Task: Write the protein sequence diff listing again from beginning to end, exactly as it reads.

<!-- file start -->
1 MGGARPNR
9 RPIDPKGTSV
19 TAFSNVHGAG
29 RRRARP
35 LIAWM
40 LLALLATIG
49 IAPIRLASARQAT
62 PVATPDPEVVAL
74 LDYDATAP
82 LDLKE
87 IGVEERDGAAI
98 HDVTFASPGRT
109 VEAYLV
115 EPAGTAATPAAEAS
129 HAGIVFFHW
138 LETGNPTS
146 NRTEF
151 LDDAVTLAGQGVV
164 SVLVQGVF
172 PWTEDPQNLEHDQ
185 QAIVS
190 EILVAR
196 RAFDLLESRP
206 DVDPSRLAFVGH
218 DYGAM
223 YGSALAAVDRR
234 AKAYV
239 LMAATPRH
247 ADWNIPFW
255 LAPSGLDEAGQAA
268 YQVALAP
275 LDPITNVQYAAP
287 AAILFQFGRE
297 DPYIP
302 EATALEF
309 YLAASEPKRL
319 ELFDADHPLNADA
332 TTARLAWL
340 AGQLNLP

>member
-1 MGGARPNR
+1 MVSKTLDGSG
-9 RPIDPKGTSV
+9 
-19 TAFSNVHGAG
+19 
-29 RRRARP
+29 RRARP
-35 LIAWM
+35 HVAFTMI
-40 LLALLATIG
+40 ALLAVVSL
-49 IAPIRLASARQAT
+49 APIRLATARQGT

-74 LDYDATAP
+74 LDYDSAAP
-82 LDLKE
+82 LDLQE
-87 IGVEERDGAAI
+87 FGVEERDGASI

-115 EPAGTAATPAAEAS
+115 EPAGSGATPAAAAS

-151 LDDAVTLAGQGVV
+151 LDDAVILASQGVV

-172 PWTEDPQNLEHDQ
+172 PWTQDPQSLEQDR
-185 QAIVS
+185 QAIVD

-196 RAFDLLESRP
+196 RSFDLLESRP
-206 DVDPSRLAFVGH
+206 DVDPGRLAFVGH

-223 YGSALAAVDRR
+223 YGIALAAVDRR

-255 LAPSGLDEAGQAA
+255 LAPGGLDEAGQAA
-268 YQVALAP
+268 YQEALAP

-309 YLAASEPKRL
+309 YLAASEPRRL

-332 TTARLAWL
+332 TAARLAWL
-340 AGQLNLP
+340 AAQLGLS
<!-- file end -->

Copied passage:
1 MGGARPNR
9 RPIDPKGTSV
19 TAFSNVHGAG
29 RRRARP
35 LIAWM
40 LLALLATIG
49 IAPIRLASARQAT
62 PVATPDPEVVAL
74 LDYDATAP
82 LDLKE
87 IGVEERDGAAI
98 HDVTFASPGRT
109 VEAYLV
115 EPAGTAATPAAEAS
129 HAGIVFFHW
138 LETGNPTS
146 NRTEF
151 LDDAVTLAGQGVV
164 SVLVQGVF
172 PWTEDPQNLEHDQ
185 QAIVS
190 EILVAR
196 RAFDLLESRP
206 DVDPSRLAFVGH
218 DYGAM
223 YGSALAAVDRR
234 AKAYV
239 LMAATPRH
247 ADWNIPFW
255 LAPSGLDEAGQAA
268 YQVALAP
275 LDPITNVQYAAP
287 AAILFQFGRE
297 DPYIP
302 EATALEF
309 YLAASEPKRL
319 ELFDADHPLNADA
332 TTARLAWL
340 AGQLNLP

>member
-1 MGGARPNR
+1 MVSKTLDGSG
-9 RPIDPKGTSV
+9 
-19 TAFSNVHGAG
+19 
-29 RRRARP
+29 RRARP
-35 LIAWM
+35 HVAFTMI
-40 LLALLATIG
+40 ALLAVVSL
-49 IAPIRLASARQAT
+49 APIRLATARQGT

-74 LDYDATAP
+74 LDYDSAAP
-82 LDLKE
+82 LDLQE
-87 IGVEERDGAAI
+87 FGVEERDGASI

-115 EPAGTAATPAAEAS
+115 EPAGSGATPAAAAS

-151 LDDAVTLAGQGVV
+151 LDDAVILASQGVV

-172 PWTEDPQNLEHDQ
+172 PWTQDPQSLEQDR
-185 QAIVS
+185 QAIVD

-196 RAFDLLESRP
+196 RSFDLLESRP
-206 DVDPSRLAFVGH
+206 DVDPGRLAFVGH

-223 YGSALAAVDRR
+223 YGIALAAVDRR

-255 LAPSGLDEAGQAA
+255 LAPGGLDEAGQAA
-268 YQVALAP
+268 YQEALAP

-309 YLAASEPKRL
+309 YLAASEPRRL

-332 TTARLAWL
+332 TAARLAWL
-340 AGQLNLP
+340 AAQLGLS